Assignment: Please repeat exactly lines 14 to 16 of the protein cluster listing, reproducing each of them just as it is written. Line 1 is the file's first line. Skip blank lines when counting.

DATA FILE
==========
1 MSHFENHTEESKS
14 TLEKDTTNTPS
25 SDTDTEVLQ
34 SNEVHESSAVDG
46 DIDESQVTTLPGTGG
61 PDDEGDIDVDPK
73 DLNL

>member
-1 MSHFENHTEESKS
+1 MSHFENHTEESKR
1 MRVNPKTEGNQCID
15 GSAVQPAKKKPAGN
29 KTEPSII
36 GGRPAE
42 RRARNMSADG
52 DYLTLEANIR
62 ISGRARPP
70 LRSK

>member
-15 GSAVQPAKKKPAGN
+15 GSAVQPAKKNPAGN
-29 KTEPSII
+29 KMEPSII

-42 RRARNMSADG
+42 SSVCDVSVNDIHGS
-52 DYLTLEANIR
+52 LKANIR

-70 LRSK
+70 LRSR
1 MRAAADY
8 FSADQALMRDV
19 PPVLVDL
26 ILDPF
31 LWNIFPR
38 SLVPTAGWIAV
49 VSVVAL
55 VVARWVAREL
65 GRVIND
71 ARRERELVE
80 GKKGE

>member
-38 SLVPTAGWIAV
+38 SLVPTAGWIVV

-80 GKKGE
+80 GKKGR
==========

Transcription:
36 GGRPAE
42 RRARNMSADG
52 DYLTLEANIR